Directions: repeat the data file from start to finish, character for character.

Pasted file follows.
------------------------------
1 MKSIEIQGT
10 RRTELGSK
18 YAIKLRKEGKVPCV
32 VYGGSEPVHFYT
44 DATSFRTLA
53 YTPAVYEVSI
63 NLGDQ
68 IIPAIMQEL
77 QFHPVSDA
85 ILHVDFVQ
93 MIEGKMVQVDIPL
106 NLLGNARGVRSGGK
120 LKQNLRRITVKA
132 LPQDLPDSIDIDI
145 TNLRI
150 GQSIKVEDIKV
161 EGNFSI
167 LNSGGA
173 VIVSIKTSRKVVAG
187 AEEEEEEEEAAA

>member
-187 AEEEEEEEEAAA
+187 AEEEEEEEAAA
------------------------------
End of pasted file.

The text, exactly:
1 MKSIEIQGT
10 RRTELGSK
18 YAIKLRKEGKVPCV
32 VYGGSEPVHFYT
44 DATSFRTLA
53 YTPAVYEVSI
63 NLGDQ
68 IIPAIMQEL
77 QFHPVSDA
85 ILHVDFVQ
93 MIEGKMVQVDIPL
106 NLLGNARGVRSGGK
120 LKQNLRRITVKA
132 LPQDLPDSIDIDI
145 TNLRI
150 GQSIKVEDIKV
161 EGNFSI
167 LNSGGA
173 VIVSIKTSRKVVAG
187 AEEEEEEEEAAA

>member
-187 AEEEEEEEEAAA
+187 AEEEEEEEAAA